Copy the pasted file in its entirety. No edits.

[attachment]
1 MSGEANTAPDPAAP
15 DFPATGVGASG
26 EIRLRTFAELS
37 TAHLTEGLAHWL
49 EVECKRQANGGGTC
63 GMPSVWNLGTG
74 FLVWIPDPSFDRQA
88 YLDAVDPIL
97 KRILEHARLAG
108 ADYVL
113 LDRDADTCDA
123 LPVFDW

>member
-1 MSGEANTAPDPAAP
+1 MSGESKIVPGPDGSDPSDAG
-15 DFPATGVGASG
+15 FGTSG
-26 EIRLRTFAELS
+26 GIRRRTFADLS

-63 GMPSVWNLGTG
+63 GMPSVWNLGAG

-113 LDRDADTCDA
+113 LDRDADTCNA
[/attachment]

1 MSGEANTAPDPAAP
15 DFPATGVGASG
26 EIRLRTFAELS
37 TAHLTEGLAHWL
49 EVECKRQANGGGTC
63 GMPSVWNLGTG
74 FLVWIPDPSFDRQA
88 YLDAVDPIL
97 KRILEHARLAG
108 ADYVL
113 LDRDADTCDA
123 LPVFDW

>member
-1 MSGEANTAPDPAAP
+1 MSGESKIVPGPDGSDPSDAG
-15 DFPATGVGASG
+15 FGTSG
-26 EIRLRTFAELS
+26 GIRRRTFADLS

-63 GMPSVWNLGTG
+63 GMPSVWNLGAG

-113 LDRDADTCDA
+113 LDRDADTCNA